The proliferation of service channels demands that the heads of IT and marketing work together.
We all know the story: You see an item in a chain store catalogue but decide to buy it from the retail store to avoid delivery charges. The retail store assistant, however, cannot find the item and, after consulting the store's product database, tells you it's no longer available. At home you turn on your PC, find the store's Web site, and miraculously locate the product. You order it, but now must wait for delivery. You get the result, but not in the way or the time frame you wanted.
Similarly, you dial your credit card issuer, an automated voice-response system answers, and asks that you enter your card number. You dutifully punch in the 15 digits. After a lengthy wait during which you listen to a repetitive recording about how much the company values your business, a live customer service representative finally comes on the line and asks for your 15-digit account number. You tell her you already entered it. She tells you the system did not forward the information. You get the result, but again, not in the way or the time frame you wanted.
So where does the problem lie? Is this a marketing issue for the CMO or a technology issue for the CIO? Of course the answer is: both.
Indeed, every time you see significant dysfunction in the way a company or brand interacts with its customers, it is not the fault of one corporate function but two - both marketing and technology. The combination of people and technology deployed across multiple service channels fails to provide the basic services you sought, let alone the worldclass services you expected.
So when will CIOs and CMOs join forces to address these challenges, not from their well-defended functional silos but together? The answer: when both parties take time to fully understand and account for the impact their solutions will have on the consumer.
Slumping Satisfaction, Rising Costs
The pressure is mounting for action. The irony is that companies have gone to heroic lengths and considerable expense to build multiple service channels to meet customers' needs. These range from retail stores to catalogues, Web sites, call centres, interactive voice-response units, handheld PDAs and touchscreen kiosks, to name a few. In response, however, customers have grown increasingly frustrated by the lack of coordination and consistency of experience across these touch points.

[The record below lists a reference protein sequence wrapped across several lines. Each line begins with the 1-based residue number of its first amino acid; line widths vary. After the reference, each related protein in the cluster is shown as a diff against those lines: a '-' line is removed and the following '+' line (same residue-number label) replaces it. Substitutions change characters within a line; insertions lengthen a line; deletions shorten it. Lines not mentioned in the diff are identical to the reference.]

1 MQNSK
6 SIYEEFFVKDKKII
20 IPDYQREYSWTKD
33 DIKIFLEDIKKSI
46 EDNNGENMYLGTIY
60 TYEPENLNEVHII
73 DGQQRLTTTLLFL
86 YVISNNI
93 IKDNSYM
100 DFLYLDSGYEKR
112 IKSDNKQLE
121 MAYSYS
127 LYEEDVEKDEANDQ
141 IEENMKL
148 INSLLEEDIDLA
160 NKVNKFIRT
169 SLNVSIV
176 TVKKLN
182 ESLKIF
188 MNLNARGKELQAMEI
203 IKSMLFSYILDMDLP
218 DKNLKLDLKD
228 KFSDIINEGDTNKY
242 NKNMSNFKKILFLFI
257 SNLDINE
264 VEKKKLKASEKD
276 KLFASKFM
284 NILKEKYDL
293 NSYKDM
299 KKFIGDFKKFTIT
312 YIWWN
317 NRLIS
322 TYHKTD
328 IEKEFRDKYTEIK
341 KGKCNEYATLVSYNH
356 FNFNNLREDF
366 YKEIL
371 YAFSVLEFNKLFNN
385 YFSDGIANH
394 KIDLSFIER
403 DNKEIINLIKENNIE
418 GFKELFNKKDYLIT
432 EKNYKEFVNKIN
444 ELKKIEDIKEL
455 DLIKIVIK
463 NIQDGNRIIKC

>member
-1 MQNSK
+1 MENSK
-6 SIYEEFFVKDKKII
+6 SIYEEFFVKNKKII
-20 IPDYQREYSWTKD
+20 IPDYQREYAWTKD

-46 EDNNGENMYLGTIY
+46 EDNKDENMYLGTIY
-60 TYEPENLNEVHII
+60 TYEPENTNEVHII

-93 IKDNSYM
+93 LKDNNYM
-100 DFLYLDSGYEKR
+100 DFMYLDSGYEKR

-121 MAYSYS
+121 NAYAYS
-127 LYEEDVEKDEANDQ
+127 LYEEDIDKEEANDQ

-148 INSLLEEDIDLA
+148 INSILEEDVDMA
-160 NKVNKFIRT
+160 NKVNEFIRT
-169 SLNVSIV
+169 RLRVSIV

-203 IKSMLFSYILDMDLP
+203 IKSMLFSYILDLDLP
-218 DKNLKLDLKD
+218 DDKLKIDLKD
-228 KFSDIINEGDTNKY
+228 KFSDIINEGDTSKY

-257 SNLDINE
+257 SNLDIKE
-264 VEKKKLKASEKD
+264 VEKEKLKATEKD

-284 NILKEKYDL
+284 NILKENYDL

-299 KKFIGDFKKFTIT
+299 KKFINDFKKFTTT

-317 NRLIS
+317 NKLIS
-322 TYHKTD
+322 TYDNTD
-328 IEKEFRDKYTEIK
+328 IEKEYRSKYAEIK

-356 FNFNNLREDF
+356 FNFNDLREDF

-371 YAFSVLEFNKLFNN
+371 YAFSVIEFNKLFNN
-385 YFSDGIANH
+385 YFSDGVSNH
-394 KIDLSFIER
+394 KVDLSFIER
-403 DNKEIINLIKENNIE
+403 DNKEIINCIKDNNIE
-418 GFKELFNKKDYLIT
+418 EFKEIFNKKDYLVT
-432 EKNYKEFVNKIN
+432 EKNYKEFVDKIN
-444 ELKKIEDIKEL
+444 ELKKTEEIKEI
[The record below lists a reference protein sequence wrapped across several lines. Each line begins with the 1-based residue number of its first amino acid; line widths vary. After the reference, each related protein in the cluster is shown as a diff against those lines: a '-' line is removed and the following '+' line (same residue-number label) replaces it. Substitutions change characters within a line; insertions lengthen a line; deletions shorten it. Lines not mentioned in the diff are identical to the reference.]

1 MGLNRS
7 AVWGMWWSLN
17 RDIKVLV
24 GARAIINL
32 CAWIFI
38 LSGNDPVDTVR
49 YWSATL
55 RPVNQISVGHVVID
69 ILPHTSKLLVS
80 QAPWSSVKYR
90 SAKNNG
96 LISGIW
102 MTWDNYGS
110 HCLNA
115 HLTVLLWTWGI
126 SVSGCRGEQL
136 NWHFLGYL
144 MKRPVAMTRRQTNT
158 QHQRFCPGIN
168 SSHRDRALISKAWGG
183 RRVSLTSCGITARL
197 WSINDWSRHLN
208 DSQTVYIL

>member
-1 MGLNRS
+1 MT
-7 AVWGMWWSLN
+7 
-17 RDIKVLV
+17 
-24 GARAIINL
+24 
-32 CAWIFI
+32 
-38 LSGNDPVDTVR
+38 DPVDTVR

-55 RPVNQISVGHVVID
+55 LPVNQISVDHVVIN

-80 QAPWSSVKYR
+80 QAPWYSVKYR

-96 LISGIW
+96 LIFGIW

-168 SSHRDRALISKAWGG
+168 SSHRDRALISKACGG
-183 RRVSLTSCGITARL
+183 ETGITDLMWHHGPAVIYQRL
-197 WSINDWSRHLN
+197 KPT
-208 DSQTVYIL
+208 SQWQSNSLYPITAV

Every Web site is, in theory, one part marketing and one part technology; or one part CMO and one part CIO. The breakdown occurs in an uneven execution of IT-enhanced sales and service functions which, upon deeper examination, often reveals unresolved issues between the marketing and IT disciplines.
For example, when Motorola introduced its sexy new camera phone in 2004 (the V710), it stitched glossy bind-in brochures into upscale magazines such as Vanity Fair and The New Yorker to lure readers online to access a special microsite for the handset within Motorola.com. Marketing e-mail campaigns to drive traffic to the same special URL revealed nothing more than a general information page on the company's mobile phone line. A search on the site for the V710 yielded absolutely no results. The new model was actually listed on the site, but not under its retail model number. No one from marketing or IT had configured the site to receive the campaign's traffic - or to mention the new product by name at all.
This is one of an infinite number of examples of the CIO and CMO speaking different languages in the design of the "presentation layer", the interface that makes a software application visually appealing and user-friendly (Windows vs DOS) or accessible to the non-tech-savvy self-taught consumer (World Wide Web or AOL vs BITNET and USENET). Effective corporate presentation layers are the work of a solid partnership between CIO and CMO; the outcome is a customer-friendly gateway that is experientially compelling. Large corporations cannot expect their customers to navigate the arcane backwaters of a corporation's systems and sub-systems, any more than a software maker can expect customers to learn machine language to use its products.
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